• Sept.07.2010: The roots of Blair's hostility to Freedom of Information. That Tony Blair regrets introducing the Freedom of Information Act has been known for some time. But the force with which he reproaches himself in his new autobiography for doing so is truly remarkable. "Freedom of Information. Three harmless words. I look at those words as I write them, and feel like shaking my head till it drops off my shoulders. You idiot. You naive, foolish, irresponsible nincompoop. There is really no description of stupidity, no matter how vivid, that is adequate. I quake at the imbecility of it. ..." (Follow the links). Maurice Frankel, openDemocracy.


  1. ^ Freedom of information: new Commission. The Commission will be chaired by Lord Burns, and will comprise the Rt Hon Jack Straw, Lord Howard of Lympne, Lord Carlile of Berriew and Dame Patricia Hodgson. The Prime Minister has also confirmed that policy responsibility for Freedom of Information policy will transfer from the Ministry of Justice to the Cabinet Office. This change will be effective from Jul.17.2015. Lord Bridges, Cabinet Office,, Jul.17.2015.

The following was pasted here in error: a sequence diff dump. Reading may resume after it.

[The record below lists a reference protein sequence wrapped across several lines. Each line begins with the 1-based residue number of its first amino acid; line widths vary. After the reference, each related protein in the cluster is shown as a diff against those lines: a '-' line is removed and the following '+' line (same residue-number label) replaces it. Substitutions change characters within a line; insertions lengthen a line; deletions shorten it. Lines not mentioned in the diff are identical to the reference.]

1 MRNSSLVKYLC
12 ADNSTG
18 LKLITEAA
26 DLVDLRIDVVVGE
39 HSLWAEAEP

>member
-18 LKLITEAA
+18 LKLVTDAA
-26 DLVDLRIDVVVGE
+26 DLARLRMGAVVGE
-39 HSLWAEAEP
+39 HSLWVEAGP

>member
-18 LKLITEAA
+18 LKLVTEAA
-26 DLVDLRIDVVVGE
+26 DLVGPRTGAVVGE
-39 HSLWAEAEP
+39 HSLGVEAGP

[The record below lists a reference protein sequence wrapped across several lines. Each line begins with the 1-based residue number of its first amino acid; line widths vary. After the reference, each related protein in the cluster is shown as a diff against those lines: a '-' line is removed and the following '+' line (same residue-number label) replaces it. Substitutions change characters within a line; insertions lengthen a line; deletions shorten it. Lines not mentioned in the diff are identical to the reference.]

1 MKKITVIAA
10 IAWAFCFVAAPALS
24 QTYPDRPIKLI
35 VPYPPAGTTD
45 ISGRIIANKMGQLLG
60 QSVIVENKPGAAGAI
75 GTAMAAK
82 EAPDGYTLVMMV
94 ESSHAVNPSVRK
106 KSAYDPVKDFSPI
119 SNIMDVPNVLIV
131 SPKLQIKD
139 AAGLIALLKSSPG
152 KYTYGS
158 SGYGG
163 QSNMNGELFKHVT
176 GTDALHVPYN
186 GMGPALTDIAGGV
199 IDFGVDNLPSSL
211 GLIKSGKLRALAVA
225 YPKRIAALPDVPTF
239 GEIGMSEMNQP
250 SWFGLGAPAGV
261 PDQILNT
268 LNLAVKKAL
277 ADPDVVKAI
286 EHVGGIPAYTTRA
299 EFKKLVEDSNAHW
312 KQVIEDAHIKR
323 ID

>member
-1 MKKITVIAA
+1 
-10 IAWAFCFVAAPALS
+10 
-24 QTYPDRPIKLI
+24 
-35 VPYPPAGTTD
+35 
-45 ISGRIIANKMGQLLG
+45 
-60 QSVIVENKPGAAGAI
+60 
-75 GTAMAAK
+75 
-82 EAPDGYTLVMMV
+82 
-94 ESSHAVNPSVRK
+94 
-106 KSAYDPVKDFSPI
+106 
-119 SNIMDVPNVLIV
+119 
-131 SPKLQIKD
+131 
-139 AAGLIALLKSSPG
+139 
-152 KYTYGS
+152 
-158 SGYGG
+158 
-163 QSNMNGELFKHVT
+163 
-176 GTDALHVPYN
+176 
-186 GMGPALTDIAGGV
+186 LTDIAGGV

2. ^ Independent Commission on Freedom of Information report. The Commission found that Parliament intended the Executive to be able to have the final say as to whether information should be released under the Act. The govt will in future only deploy the veto after an Information Commissioner decision. The govt agrees with the Commission’s analysis that considering the public interest remains the best way to assess whether specific risk assessments should be released. This will allow the important balance between providing robust protection for sensitive information and transparency to be maintained. Cabinet Office,, Feb.29.2016.